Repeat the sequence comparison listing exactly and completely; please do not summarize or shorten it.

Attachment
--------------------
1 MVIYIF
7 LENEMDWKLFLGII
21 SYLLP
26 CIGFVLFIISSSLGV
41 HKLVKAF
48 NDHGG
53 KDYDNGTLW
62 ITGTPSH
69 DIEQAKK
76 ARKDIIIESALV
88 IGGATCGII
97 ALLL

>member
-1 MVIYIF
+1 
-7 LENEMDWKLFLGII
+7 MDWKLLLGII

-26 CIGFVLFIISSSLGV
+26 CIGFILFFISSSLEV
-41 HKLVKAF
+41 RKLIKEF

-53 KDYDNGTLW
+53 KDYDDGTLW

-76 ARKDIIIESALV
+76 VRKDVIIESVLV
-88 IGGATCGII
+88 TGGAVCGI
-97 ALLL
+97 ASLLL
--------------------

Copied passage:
1 MVIYIF
7 LENEMDWKLFLGII
21 SYLLP
26 CIGFVLFIISSSLGV
41 HKLVKAF
48 NDHGG
53 KDYDNGTLW
62 ITGTPSH
69 DIEQAKK
76 ARKDIIIESALV
88 IGGATCGII
97 ALLL

>member
-1 MVIYIF
+1 
-7 LENEMDWKLFLGII
+7 MDWKLLLGII

-26 CIGFVLFIISSSLGV
+26 CIGFILFFISSSLEV
-41 HKLVKAF
+41 RKLIKEF

-53 KDYDNGTLW
+53 KDYDDGTLW

-76 ARKDIIIESALV
+76 VRKDVIIESVLV
-88 IGGATCGII
+88 TGGAVCGI
-97 ALLL
+97 ASLLL